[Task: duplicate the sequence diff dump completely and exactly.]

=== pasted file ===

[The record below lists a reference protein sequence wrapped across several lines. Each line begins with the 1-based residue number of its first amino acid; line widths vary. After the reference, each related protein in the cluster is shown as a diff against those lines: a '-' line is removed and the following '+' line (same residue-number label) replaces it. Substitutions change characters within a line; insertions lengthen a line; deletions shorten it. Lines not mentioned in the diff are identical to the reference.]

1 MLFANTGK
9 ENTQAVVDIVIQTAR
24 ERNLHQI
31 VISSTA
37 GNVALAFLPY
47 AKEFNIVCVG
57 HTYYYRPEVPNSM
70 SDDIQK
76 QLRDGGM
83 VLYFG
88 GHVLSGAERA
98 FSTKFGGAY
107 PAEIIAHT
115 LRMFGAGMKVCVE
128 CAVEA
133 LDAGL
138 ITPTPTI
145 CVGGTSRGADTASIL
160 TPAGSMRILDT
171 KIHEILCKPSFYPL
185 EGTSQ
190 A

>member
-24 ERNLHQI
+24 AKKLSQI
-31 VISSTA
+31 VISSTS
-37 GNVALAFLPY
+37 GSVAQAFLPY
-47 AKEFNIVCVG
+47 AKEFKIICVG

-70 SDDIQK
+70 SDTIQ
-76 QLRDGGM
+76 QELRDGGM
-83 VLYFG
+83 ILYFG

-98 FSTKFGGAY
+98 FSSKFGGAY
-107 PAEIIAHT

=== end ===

[The record below lists a reference protein sequence wrapped across several lines. Each line begins with the 1-based residue number of its first amino acid; line widths vary. After the reference, each related protein in the cluster is shown as a diff against those lines: a '-' line is removed and the following '+' line (same residue-number label) replaces it. Substitutions change characters within a line; insertions lengthen a line; deletions shorten it. Lines not mentioned in the diff are identical to the reference.]

1 MLFANTGK
9 ENTQAVVDIVIQTAR
24 ERNLHQI
31 VISSTA
37 GNVALAFLPY
47 AKEFNIVCVG
57 HTYYYRPEVPNSM
70 SDDIQK
76 QLRDGGM
83 VLYFG
88 GHVLSGAERA
98 FSTKFGGAY
107 PAEIIAHT
115 LRMFGAGMKVCVE
128 CAVEA
133 LDAGL
138 ITPTPTI
145 CVGGTSRGADTASIL
160 TPAGSMRILDT
171 KIHEILCKPSFYPL
185 EGTSQ
190 A

>member
-24 ERNLHQI
+24 AKKLSQI
-31 VISSTA
+31 VISSTS
-37 GNVALAFLPY
+37 GSVAQAFLPY
-47 AKEFNIVCVG
+47 AKEFKIICVG

-70 SDDIQK
+70 SDTIQ
-76 QLRDGGM
+76 QELRDGGM
-83 VLYFG
+83 ILYFG

-98 FSTKFGGAY
+98 FSSKFGGAY
-107 PAEIIAHT